1. Where are you now?
I’m in my little house on the rural outskirts of Chapel Hill. It is an unusual house. It’s basically a studio, with a high ceiling and few interior walls and a ladder that leads up to a bright loft, which makes for half a second story. It’s wrapped in a raised deck and cocooned in tall, slim pines, though it smells all of cedar, and it has tiny birdhouse windows above big half-moon ones. It sits on short stilts, like a beach house marooned in the woods.
It was built, I’m told, in the 1970s, by a set designer from Wilmington who used it as a workshop while he lived in the house next to it. One day his 18-year-old daughter, whom he had never heard of before, knocked on his door, and he made the studio into a home for her. It’s beautiful in the summer but very cold in the winter. I have pictures of ice stalagmites in my sink. It doesn’t quite feel like a real house, more like a place you’d rent on vacation. It’s a good place to write. It’s really the only reason I’m still living in Chapel Hill instead of Durham, where I conduct most of my work and social life.
That, and the fear of moving my decrepit piano again.
2. What are you working on and what have you got coming out?
I recently took a full-time job as culture editor at a weekly paper after freelance writing for a long time—which I’m still doing as well!—so mostly I’ve been working frantically on work-work, devising a new life equilibrium. I’m still getting used to a full-time job, rather than a musical project or something, being my most central obsession. Otherwise, I’m mainly concentrating on finishing a book called Wolf Intervals. Finishing—I think.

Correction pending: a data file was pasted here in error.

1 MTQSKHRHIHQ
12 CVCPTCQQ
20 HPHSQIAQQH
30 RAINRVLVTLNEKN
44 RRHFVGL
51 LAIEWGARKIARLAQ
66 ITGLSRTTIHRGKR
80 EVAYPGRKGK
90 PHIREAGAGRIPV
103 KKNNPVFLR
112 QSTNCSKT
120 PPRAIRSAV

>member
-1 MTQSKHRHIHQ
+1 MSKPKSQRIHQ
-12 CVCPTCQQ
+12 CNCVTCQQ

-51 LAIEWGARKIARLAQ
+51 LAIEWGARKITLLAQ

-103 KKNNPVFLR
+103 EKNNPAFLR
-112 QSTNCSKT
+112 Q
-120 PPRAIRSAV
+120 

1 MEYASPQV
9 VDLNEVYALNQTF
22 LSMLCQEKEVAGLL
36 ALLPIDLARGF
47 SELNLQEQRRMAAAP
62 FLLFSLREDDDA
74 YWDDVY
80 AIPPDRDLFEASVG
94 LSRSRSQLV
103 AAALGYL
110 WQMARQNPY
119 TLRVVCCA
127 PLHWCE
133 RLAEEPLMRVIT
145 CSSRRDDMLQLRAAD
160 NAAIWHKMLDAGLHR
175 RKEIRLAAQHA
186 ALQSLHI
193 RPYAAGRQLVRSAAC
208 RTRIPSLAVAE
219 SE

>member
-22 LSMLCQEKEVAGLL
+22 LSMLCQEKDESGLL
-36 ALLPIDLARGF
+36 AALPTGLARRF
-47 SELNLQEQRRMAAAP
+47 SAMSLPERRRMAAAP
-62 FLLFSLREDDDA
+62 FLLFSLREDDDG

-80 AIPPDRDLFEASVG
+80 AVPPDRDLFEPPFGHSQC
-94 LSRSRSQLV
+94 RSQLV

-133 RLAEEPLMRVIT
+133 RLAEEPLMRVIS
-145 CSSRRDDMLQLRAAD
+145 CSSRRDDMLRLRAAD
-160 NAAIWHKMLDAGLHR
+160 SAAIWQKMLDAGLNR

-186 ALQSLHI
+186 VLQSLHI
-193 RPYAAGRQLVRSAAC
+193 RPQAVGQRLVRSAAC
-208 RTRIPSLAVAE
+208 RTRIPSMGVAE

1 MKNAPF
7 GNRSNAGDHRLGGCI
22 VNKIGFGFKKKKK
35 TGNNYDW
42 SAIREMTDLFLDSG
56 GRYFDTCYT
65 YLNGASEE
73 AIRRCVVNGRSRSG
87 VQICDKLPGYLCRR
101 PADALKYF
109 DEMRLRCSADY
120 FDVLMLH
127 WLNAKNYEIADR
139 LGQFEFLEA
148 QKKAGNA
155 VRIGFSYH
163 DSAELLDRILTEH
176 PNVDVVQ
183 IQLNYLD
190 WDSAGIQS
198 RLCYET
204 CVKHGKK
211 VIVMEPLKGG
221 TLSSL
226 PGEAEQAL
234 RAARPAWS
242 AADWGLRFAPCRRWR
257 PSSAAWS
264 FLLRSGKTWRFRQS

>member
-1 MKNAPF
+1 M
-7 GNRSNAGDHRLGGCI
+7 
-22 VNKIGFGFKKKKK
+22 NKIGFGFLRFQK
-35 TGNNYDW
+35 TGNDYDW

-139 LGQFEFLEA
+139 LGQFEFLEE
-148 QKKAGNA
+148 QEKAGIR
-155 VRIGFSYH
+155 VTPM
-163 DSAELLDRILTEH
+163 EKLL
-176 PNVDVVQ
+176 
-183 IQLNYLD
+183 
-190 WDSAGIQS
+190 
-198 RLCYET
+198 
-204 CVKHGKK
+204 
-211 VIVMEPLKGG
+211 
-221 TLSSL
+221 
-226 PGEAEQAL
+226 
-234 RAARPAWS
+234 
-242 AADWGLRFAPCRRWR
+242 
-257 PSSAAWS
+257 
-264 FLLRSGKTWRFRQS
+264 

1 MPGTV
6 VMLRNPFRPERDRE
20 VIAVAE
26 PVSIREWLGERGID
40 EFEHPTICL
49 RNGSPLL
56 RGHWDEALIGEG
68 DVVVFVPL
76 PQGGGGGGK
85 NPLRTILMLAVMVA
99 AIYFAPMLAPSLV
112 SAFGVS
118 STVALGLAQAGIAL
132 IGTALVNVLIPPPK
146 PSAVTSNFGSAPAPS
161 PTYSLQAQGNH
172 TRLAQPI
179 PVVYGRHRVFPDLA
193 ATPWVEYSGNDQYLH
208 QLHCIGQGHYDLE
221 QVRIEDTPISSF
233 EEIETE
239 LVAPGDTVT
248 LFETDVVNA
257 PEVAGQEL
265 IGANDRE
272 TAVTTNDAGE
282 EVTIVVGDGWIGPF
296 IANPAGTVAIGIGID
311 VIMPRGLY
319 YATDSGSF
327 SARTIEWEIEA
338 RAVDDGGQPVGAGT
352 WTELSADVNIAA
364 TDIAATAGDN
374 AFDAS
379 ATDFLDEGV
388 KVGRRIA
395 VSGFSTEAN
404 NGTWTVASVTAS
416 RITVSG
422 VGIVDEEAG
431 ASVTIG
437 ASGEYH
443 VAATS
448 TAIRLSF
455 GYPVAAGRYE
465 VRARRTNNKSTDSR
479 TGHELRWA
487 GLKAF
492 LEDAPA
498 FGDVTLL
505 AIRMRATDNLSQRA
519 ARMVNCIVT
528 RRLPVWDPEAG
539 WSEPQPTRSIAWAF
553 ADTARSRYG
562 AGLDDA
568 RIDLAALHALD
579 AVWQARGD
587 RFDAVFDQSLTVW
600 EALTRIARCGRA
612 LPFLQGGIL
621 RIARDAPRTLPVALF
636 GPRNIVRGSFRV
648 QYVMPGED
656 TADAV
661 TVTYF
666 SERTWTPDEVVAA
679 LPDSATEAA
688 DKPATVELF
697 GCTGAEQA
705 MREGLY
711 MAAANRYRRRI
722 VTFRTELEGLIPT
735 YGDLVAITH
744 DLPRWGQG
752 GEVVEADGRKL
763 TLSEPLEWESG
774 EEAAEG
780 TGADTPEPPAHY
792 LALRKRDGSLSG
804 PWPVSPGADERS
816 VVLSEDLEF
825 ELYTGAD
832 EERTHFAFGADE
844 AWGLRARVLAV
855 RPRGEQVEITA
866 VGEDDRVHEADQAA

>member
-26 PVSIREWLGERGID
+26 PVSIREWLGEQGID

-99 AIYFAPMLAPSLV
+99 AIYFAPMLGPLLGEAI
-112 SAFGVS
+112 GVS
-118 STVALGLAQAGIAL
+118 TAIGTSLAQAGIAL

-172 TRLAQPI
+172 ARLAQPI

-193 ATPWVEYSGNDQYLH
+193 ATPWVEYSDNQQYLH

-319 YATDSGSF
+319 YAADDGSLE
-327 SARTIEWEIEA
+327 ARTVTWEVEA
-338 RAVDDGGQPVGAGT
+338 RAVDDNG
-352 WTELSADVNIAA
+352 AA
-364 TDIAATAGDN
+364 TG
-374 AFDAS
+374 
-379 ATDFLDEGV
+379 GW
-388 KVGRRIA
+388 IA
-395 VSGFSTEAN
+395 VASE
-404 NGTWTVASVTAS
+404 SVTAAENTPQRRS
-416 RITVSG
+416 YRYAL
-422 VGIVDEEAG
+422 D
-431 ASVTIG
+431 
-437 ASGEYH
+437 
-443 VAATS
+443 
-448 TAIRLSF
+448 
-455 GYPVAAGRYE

My deal is, I spent a lot of my twenties making these poems called F7, where I did crazy things with MS Word’s spellchecker, among other process-y, Internet-y games. By my late twenties I had worked that out, along with my appetite for postmodern fiction, and that’s when I started Wolf Intervals, which was something different. It’s a space where I retreated to try and learn to write poetry, which I previously thought could be anything but had come to realize was something. It took its name from dissonant intervals that disrupt the Western scale, which seemed analogous to the irregular, therefore revelatory, moments of consciousness I seek for in the poems.
That probably sounds more deliberate and drastic than it actually was. There’s no renunciation. I’ve always liked strange music. It’s just that my focus sank below the surface of image and process, into the rhythm and tone of the line. I got absorbed by prosody. I stopped submitting very much, and read a lot of old poets with new ears. I kept writing modern-sounding things, but they got more personal and metrical. As my perspective evolved between my late 20s and now (I’m 34), the book slowly wrote over itself, and that became important to me for some reason—to let the manuscript be a place that grew with me, until it felt like a mature organism. And maybe, by extension, until I did.
There are a couple poems in it that were written seven years ago and quite a few that were written just recently. It has an arc but it might be too long to hold. I’ve only been reading the newest ones (and I should plug this reading I’m about to give at a cool place called The Carrack in Durham with kathryn l. pringle, Gina Myers et al.). That was a convoluted answer to a straightforward question. This poem in Coconut is the most recent one from the book currently out there. Otherwise, I’m waiting for the free time and the will to collate submissions instead of doing something fun.